Category: Freedom of Religion

What religion are you? 

A look at your own beliefs may surprise you

I’ve always considered myself in the broad category of being non-religious. I was raised in what one would call a fairweather Christian family-only visiting church for weddings, deaths, Easter or when visiting the much more Christian grandparents on a Sunday. Throughout my formative years, I sought elightenment through newly discovered religions, meditation, and even the mind-enhancing effects of substances like beer. My journey educated me to the philisophical ways of many religions, but none appealed to me. I have come to believe in my own ways, my own ideas about the world, my own supreme being, if one exists.

When I found a web site that determines what religion best fits my own personal philosophy of the world, I was intrigued. How could it hurt? My own personal belief system wouldn’t send me to hell for questioning the all-powerful Oz. Would it? It was worth a try. So I went towww.speakout.com/ActivismTools/selectors/religion/ and took their quiz.

Expecting to be told I was a devout agnostic, I was surprised to discover my beliefs had something else in store for me. Religions and beliefs I had little experience with.

The site recommended I become (in order of importance) a Theravada Buddhist, Unitarian Universalist, Neo-Pagan, Humanist, Mahayana Buddhist, Liberal Quaker, New Age practitioner, Taoist, Atheist/Agnostic or an Orthodox Quaker. One it didn’t recommend that I think I’ll continue being a follower of is a beer in one hand and a fishing pole in the other.

-Bingo Barnes

The World’s top 10 Religions

Christianity33%

Islam20%

Non-religious15%

Hinduism13%

Buddhism6%

Athiests4%

Chinese Folk Religions4%

New Asian Religions2%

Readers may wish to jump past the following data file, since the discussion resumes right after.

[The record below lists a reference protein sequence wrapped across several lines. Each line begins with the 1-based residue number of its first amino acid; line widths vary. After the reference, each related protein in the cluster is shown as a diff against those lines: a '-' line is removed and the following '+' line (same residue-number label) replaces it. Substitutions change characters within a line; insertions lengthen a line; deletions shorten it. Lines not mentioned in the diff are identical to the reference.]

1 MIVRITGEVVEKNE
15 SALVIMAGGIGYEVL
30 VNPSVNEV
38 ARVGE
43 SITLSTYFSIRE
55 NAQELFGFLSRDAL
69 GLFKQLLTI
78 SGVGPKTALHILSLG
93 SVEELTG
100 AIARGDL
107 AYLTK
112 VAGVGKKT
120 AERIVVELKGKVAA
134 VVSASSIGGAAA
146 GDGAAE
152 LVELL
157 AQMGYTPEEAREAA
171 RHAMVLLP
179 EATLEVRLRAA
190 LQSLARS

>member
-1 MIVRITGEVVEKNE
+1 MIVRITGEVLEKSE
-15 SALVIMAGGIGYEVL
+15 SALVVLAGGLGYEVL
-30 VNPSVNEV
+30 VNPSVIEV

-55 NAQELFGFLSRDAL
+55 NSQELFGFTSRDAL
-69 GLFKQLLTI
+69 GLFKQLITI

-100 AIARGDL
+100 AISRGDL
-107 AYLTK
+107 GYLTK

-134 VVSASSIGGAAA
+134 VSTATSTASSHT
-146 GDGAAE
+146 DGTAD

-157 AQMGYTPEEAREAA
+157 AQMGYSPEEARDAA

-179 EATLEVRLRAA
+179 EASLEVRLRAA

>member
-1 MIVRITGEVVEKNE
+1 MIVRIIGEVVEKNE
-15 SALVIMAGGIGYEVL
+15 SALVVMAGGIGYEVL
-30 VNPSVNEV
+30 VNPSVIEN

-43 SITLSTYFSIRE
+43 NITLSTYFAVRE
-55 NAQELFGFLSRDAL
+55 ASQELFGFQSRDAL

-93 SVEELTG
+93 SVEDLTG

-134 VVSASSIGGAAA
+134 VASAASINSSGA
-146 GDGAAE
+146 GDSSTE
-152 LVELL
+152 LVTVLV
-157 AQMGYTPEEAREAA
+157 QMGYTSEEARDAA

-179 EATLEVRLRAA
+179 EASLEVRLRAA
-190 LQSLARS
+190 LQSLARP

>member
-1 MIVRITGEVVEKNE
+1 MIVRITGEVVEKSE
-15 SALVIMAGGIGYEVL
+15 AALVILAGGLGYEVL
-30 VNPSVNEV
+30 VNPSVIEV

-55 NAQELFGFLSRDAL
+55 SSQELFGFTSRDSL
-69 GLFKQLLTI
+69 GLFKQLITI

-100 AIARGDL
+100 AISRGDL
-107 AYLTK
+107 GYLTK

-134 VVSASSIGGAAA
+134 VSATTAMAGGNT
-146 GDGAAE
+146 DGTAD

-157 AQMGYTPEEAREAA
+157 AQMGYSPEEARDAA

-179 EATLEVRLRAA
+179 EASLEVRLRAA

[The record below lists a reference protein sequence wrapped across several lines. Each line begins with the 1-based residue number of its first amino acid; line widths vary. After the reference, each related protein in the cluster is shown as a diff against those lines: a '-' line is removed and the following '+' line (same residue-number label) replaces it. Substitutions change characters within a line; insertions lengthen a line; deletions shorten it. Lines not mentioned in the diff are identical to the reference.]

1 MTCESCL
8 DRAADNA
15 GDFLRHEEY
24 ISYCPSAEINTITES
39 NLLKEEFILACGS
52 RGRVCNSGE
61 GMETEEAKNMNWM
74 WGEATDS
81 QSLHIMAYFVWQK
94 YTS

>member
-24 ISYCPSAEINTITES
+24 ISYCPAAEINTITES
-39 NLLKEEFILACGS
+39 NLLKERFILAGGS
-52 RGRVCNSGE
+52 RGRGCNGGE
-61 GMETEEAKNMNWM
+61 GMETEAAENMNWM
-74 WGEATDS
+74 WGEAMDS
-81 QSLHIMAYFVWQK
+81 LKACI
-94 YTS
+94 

Tribal, Animism2%

Source: U.S. Center for World Mission

The top 10 religions in the U.S.

Christianity76.5%

Nonreligious/Secular13.2%

Judaism1.3%

Islam.05%

Buddhism.05%

Agnostic.05%

Atheist.04%

Hinduism.04%

Unitarian Universalist.03%

Wiccan/Pagan/Druid.01%

Spiritualist<.01%

American Religious Identification Survey, 2001 study.

Top 10 Christian

denominations in U.S.

Catholic24.5%

Baptist16.3%

Methodist/Wesleyan6.8%

Lutheran4.6%

Presbyterian2.7%

Pentecostal/Charismatic2.1%

Episcopalian/Anglican1.7%

Latter-day Saints/Mormon1.3%

Churches of Christ1.2%

Congregational/

United Church of Christ0.7%

American Religious Identification Survey, 2001 study.

Idaho’s Religious Makeup

Protestant39%

(Methodist6%)

(Lutheran4%)

(Baptists4%)

LDS30%

Non-Religious*13%

Roman Catholic12%

Other Christian2%

Other Religions1%

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Freedom of Religion 

If it seems there is a confluence of religious celebrations this time of year, that’s because there is. Spring is the season of rebirth and many religions have ceremonies, rituals and holidays associated with it. Christians celebrate a series of days surrounding the death of Jesus and his subsequent resurrection. Jews celebrate Passover, an eight-day celebration honoring their exodus from Egypt. Pagans and Wiccans celebrate the spring equinox and the rebirth of nature.

While 85 percent of North Americans claim to practice Christianity, the religion represents only 34 percent of the world’s population. The First Amendment of the United States Constitution protects every American’s right to worship the diety of their choice, even if that choice is no diety at all. Yet we still are witness to prejudice and discrimination toward those who hold different beliefs than our own. In an effort to bring awareness of some of the diversity even in our own homogenous Christian community, we bring you a look into a variety of different area religions. While the following religions represent some of those present in our community, they do not represent all. We have not written about pagans, Wicca, Eckankar, Zoroastarianism, Scientology, Baha’i, Confucianism, Islam, Jainism, Taoism, Shamanism, Shinto, native or tribal religions, or Sikhs although all may have practitioners residing in Southern Idaho. Our hope is that by becoming more aware of the practices and problems of those living among us, you will embrace tolerance for our neighbors.